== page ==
Study Guide

Notes from the Underground Part 1, Chapter 3

By Fyodor Dostoevsky

Part 1, Chapter 3

  • Now the Underground Man examines how a normal person might react to being slapped in the face. He'd get revenge, maybe by slapping the assailant back.
  • How does he do that? Well, when the normal man wants revenge, his whole being feels nothing but the desire for revenge. It takes him over completely. He becomes like a charging bull, where only a wall will stop him. More on this wall coming up, so stay tuned.
  • The Underground Man envies this sort of normal man, even though the normal man is stupid.
  • He says his own sort of man – the man of acute consciousness – is the opposite of the normal man. This acute-consciousness man wasn't created out of nature; he was created out of a retort. (What he's saying is that men like himself exist almost as a response to the normal man.)
  • He claims it is so jarring to be in the presence of a normal man that he often thinks of himself as a mouse.
  • So what happens when a mouse is harmed by an assailant? (Just remember, "mouse" = crazy weird Underground Man, whereas "man" = normal person.) It wants to get revenge, too – maybe even more so than "l'homme de la nature et de la vérité", which is French for "the man of nature and of truth," which is a fancy way of saying "a normal person" while stealing words from Confessions by Jean-Jacques Rousseau. In short: "mouse" wants revenge more than "man". And there's more spite in the mouse.
  • How is that possible? Because a man, who is stupid, looks at revenge as justice, mostly because he's stupid. The mouse, on the other hand, in his infinite wisdom and hyper-consciousness, knows that there is no justice in his revenge, which is why he feels even more spiteful.
  • So the mouse sits around and raises doubts and questions as to his revenge, while the healthy men laugh at him for his inaction. All the mouse can do at that point is basically just crawl back into its hole, having been completely humiliated.
  • But it doesn't end there. (It never does.) The mouse will harbor resentment at his assailant – on whom he never got his revenge – for years and years and years. It will try to get revenge, but in small, trivial ways (think whoopee cushions, sand in the PB&J) that don't really count. And of course, the mouse will end up suffering a hundred times more than the assailant.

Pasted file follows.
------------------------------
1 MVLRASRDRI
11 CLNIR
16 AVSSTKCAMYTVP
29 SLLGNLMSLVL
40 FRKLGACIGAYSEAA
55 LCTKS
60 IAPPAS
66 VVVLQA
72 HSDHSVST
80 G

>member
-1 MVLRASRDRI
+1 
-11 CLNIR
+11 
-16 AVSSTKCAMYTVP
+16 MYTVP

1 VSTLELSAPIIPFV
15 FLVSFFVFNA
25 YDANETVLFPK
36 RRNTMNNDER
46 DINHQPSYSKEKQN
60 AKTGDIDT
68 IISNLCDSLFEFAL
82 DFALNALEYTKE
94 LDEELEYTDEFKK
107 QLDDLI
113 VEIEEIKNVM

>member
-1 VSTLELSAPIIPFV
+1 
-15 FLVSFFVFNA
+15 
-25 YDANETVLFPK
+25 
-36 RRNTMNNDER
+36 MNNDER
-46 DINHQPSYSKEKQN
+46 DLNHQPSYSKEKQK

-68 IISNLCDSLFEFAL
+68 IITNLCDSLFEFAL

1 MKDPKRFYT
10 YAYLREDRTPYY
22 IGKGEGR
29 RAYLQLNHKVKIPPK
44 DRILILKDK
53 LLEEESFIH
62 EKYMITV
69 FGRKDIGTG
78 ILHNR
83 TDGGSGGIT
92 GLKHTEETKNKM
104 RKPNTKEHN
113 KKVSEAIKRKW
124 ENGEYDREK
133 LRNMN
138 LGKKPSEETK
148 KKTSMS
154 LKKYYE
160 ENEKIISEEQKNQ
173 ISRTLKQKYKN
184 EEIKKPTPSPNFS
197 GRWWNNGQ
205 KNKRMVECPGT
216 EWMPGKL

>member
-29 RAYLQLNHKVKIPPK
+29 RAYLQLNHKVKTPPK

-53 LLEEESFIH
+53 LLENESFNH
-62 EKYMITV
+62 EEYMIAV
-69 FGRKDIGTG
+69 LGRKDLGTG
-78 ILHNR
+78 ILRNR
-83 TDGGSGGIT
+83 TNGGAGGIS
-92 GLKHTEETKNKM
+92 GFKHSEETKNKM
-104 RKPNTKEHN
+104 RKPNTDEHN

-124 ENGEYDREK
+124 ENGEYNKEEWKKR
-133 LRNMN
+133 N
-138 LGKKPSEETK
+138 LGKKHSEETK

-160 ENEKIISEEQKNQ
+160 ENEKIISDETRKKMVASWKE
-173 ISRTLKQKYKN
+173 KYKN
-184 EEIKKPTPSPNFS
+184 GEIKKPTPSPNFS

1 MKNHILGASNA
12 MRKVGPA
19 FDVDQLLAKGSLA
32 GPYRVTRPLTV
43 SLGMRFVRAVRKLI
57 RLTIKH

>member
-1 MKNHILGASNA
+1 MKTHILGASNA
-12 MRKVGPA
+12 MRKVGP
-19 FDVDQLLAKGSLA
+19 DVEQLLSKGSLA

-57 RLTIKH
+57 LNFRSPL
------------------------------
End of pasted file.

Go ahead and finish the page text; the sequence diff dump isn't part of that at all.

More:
• And yet, our little mouse gets his kicks through that suffering – just like the Underground Man explained to us earlier.
  • Normal people, he says, couldn't possibly understand this, because it is so subtle.
  • Now the Underground Man starts supposing what we, the reader, might be thinking. He asks if we're suggesting that he himself has never been slapped in the face. He admits this is true, but adds that he really doesn't care what we think about that.
  • Now let's get back to that wall we talked about earlier, the wall that will stop a charging bull. What is this law, you ask? It turns out this wall is actually a set of laws: "the laws of nature, the deductions of science, mathematics."
  • The normal man, even when he's a raging bull, is immediately stopped by this wall. He doesn't question it, he doesn't try to go around it. If science proves we are descended from apes, the Underground Man explains, then men will accept it.
  • (An interesting note: Charles Darwin's Origin of Species was published in 1859, but the first Russian translation, by Sergei A. Rachinsky, was available in 1864 – the same year Notes from the Underground was published. Russia was remarkably receptive to the theory of evolution, which is probably why Dostoevsky makes the comment here that he does: obviously, man has to listen to science, just as he has to listen to 2+2=4. We just find it amusing that 19th century Russia was more accepting of scientific fact than 21st century America…)
  • So not only are normal men subject to these laws, but they don't even try to struggle against them. And how could you? How could you refute that 2+2=4? A wall is a wall.
  • Ah, but the Underground Man is different. What if he doesn't like the fact that 2+2=4? He knows he can't get rid of the stone wall by bashing his head against it, but knowing that isn't going to stop him from trying. He won't accept the wall just because it's a wall.
  • Besides, it's not as though the wall (remember, wall = laws of nature, science, math) offers any consolation. Reconciling yourself to it isn't the way to go, he explains. It's better to be conscious of it all, especially if the wall disgusts you.
  • Once you achieve that consciousness, he explains, you can conclude that you are to blame even for the presence of the wall, even though it's quite clear that, actually, you aren't to blame at all. (Yes, this is hugely contradictory.)
  • So what is there to do, if you're this overly-conscious? You sink down into the mire, the Underground Man explains, stuck with your inertia, realizing that as spiteful as you are, there's not even an object for you to aim your spite at, and being miserable all the more for your uncertainty.
  • We don't know about you guys, but it looks like it's about time to get out of this chapter.

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